Fellow Portrait

Rafa Cavalcanti

CloQ offers access to nano-credit to low-income people, enabling them to build a credit history that leads to inclusion in the financial system, and bridges clients to other financial services that could improve their financial health.

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CloQ offers access to nano-credit to low-income people, enabling them to build a credit history that leads to inclusion in the financial system, and bridges clients to other financial services that could improve their financial health.

01. No Poverty

09. Industry, Innovation and Infrastructure

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Latin America & the Caribbean

BRAZIL

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Finalist

2021

Loans are elusive for the world’s billions of underbanked customers

For those without a bank account or financial history, borrowing money isn’t as simple as filling out a loan application at a local financial institution. Traditional lending is a conservative industry. Banks cannot evaluate risk when applicants lack a credit history, stable income, or a formal job. The underbanked often can only turn to loan sharks, sometimes with catastrophic results. This leaves the world’s 1.7 billion underbanked people with no access to formal credit, and thus no way to start or grow a business.

A third of Brazil’s 212 million people are unbanked and 80 percent of low-income individuals do not have access to credit. Rafaela Cavalcanti’s mother was the successful owner of a thriving small business, but she lost her access to credit when Rafaela was ten. She lost standing with her bank after a series of robberies devastated the business and went from a star banking customer to someone unable to get a traditional loan. Rafaela observed her mother’s resilience and witnessed the scary and exploitative experiences with loan sharks that provided the only way to keep the business afloat.

After years of working at different companies around the world, getting an MBA, and meeting her eventual co-founder, Rafaela understood how to tackle this problem. “This reality of loan sharks being the only option is still very strong in my community. When I met my cofounder and explained the story of loan sharks, he was shocked. He said, ‘This is not normal. Why would you pay 7,000 percent interest?’”

My entire family is made up of small entrepreneurs. After working in business development all over the world to make large companies better, I decided to start my own business with the goal to empower small entrepreneurs and provide them access to financial services.

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A bridge to traditional financial products

With this new perspective, Rafaela started CloQ to provide a platform to connect traditional financial institutions to low-income and underbanked individuals. The idea was inspired by the pioneering work of Nobel Peace Prize winner and founder of Grameen Bank, Muhammad Yunus, in the area of microcredit. CloQ adds data science to the mix and offers nano-credit (loans of less than US$500) through its app.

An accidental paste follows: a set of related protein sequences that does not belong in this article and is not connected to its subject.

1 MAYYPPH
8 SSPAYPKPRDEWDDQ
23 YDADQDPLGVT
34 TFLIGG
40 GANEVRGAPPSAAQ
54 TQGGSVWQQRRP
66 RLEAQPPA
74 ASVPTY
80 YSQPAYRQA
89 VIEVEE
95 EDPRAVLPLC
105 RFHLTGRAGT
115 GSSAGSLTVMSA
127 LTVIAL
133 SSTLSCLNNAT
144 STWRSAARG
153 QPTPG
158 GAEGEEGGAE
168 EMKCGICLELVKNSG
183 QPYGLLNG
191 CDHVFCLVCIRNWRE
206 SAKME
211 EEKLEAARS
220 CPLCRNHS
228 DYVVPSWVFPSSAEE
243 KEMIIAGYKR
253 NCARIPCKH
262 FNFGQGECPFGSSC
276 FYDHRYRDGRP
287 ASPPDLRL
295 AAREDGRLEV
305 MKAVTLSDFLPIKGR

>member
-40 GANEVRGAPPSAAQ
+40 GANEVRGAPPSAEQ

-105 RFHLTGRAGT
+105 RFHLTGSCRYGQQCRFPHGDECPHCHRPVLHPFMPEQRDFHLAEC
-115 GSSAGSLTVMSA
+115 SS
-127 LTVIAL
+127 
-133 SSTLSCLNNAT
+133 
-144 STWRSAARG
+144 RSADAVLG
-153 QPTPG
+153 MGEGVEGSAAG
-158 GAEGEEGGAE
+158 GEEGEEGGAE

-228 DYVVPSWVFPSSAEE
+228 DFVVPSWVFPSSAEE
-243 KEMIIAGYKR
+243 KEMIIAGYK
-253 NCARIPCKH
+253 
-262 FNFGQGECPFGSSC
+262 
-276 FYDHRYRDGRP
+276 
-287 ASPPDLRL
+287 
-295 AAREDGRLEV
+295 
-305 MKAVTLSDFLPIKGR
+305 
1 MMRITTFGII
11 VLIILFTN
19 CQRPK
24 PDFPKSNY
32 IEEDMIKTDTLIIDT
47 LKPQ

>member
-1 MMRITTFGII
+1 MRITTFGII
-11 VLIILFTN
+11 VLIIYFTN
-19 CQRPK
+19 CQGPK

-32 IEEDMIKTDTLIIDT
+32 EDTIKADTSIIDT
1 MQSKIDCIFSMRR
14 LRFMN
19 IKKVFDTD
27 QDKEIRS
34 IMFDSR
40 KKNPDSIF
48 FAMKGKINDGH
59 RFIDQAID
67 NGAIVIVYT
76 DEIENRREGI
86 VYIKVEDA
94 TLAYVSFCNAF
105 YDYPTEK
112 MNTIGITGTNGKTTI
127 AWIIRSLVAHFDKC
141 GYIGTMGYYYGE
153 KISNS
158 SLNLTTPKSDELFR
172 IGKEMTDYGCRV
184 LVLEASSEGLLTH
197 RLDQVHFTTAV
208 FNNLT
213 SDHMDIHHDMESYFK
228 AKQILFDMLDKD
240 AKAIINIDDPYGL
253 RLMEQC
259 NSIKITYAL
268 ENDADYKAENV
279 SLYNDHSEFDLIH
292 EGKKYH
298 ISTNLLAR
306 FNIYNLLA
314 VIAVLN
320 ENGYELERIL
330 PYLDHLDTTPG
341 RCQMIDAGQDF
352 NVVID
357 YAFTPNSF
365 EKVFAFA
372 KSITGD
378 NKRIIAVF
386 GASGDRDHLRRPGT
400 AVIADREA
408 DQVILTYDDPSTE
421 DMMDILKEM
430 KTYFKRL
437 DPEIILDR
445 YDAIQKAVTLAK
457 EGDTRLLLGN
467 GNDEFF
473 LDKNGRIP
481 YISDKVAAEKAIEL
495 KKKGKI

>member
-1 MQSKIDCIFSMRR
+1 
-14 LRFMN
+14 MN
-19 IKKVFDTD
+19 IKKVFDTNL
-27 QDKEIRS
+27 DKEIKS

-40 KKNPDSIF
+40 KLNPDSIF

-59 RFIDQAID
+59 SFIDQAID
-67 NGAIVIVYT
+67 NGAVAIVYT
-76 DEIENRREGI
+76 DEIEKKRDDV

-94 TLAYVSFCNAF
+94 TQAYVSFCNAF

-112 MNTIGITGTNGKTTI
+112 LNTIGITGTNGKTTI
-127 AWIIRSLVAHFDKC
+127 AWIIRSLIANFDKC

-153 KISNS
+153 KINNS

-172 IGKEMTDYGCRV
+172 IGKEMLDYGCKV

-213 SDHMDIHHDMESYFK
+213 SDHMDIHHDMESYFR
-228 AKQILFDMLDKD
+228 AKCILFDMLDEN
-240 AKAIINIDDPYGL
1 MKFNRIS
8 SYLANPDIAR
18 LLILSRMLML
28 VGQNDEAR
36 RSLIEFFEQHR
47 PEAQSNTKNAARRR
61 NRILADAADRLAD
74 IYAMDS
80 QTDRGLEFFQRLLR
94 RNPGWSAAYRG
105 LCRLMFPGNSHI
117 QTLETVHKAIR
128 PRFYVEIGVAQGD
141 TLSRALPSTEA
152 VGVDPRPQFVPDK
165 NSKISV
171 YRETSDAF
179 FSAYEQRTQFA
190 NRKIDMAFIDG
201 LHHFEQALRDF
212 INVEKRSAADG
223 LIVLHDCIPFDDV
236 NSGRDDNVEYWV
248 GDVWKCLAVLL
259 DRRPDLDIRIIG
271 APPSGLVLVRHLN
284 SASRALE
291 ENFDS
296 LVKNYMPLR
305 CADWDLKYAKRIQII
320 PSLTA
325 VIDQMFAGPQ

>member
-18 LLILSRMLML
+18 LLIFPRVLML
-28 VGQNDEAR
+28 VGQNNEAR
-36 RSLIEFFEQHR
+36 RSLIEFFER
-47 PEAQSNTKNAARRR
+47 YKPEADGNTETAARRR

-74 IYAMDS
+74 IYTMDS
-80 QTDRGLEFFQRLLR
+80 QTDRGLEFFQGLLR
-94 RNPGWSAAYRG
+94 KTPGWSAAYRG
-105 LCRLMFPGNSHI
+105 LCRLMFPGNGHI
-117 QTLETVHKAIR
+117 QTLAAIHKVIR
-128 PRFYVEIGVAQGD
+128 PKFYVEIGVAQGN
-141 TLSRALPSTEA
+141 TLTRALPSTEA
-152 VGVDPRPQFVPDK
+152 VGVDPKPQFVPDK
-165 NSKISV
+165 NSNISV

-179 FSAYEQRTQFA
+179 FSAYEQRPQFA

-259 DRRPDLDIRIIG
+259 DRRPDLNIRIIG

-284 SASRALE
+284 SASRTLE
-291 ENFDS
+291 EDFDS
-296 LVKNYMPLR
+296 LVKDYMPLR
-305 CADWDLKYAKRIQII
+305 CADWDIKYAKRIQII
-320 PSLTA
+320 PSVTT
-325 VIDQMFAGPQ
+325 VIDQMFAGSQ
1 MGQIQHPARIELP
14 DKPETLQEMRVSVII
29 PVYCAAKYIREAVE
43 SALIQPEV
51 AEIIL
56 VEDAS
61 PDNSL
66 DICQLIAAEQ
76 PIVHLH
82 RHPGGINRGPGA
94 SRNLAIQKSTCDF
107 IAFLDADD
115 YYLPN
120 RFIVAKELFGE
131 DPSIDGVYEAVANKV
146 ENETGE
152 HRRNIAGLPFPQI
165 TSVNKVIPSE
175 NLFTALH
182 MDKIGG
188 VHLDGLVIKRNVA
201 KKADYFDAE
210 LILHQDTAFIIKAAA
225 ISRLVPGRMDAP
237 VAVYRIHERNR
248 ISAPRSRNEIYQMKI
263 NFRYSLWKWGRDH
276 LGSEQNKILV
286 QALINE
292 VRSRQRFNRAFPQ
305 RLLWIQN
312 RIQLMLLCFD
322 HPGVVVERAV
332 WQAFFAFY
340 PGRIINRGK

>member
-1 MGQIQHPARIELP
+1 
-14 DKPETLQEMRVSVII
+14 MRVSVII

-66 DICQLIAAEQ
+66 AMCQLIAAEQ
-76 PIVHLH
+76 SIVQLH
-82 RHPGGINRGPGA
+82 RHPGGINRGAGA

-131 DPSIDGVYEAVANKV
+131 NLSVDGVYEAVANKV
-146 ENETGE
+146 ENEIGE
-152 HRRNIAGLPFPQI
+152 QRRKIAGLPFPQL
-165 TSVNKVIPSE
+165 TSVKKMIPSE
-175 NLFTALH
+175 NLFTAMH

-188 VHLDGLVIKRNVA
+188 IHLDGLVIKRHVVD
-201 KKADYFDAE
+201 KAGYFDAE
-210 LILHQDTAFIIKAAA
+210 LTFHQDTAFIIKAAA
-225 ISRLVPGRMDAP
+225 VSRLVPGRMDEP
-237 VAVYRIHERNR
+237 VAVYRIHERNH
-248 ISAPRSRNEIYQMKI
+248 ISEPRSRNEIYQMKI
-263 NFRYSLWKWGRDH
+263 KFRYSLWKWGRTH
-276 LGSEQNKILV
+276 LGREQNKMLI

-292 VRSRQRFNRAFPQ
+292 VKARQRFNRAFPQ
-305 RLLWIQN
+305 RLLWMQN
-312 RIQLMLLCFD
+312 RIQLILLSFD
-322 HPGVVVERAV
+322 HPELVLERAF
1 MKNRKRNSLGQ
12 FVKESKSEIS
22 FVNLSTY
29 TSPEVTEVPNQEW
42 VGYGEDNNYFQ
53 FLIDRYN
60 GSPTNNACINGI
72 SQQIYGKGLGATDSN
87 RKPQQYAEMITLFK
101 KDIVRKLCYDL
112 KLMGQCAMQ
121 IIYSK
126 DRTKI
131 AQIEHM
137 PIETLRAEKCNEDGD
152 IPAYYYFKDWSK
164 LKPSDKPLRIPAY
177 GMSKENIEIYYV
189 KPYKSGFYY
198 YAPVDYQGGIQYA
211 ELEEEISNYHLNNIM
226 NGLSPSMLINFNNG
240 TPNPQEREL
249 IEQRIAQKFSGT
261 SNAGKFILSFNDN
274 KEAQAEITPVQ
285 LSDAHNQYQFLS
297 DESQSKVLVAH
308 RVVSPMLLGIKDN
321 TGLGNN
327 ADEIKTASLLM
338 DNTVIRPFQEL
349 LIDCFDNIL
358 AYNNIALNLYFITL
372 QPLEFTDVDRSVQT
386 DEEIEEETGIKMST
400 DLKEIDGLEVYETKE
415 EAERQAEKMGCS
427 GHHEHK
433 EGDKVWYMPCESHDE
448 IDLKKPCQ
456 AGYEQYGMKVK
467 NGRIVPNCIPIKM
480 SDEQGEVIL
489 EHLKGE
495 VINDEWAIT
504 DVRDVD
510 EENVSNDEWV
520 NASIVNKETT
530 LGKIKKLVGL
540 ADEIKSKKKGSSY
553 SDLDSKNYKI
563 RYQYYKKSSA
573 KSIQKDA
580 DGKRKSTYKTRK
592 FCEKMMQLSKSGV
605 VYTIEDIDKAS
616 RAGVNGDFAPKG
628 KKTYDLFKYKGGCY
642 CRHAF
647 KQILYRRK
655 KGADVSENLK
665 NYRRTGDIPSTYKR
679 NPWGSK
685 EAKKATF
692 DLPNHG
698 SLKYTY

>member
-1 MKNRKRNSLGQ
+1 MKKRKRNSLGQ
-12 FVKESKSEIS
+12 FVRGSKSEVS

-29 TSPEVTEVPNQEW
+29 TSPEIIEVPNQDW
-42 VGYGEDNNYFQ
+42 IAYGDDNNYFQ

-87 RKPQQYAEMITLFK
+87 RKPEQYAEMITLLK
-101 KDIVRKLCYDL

Instead of requiring proof of stable income, formal employment, or financial history, CloQ uses a proprietary credit score model based on behavioral and public data. The application process is fast and reliable with a focus on transparency in order to build mutual trust. Once an applicant is approved, CloQ provides access to nano-credit via a bank partner. This way, CloQ builds a credit history for a market that would otherwise be deemed too risky and costly for traditional players to pursue. “Our model is B2B2C,” Rafaela says. “The bank is the one providing the loans, but from the client’s point of view, they only see CloQ. Everything happens in our app.”

We can bridge millions of users to products and services that can help them with their financial health. We give a chance to people who previously had no or a bad credit history, and give them the opportunity to improve their credit score.

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Bringing Latin America’s underbanked into the financial fold

Starting with their first nano-credit through CloQ, users build a credit history that can provide a bridge to microcredit, insurance, and other financial products to improve their financial health. “We call it nano-credit because it’s less than microcredit. The idea is that we prepare people to get microcredit,” Rafaela says.

The Covid-19 pandemic has created unexpected opportunities for CloQ, as traditional financial institutions put tighter restrictions on credit. Where traditional lenders are leaving clients in positions of hardship, CloQ steps in to help mitigate unexpected financial shocks. The company plans to continue to grow its business in Brazil before expanding to other Latin American countries. Rafaela’s fondest wish is to ensure that eventually many more small entrepreneurs like her family will no longer have to rely on loan sharks but can build and support their businesses on a healthy financial base.

As a tech product, we are not limited by physical distance. We started with 30 customers in a single community. As the word spread, we now have customers from the north in the Amazon all the way to the south on the border with Argentina and Paraguay.

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PHOTO GALLERY

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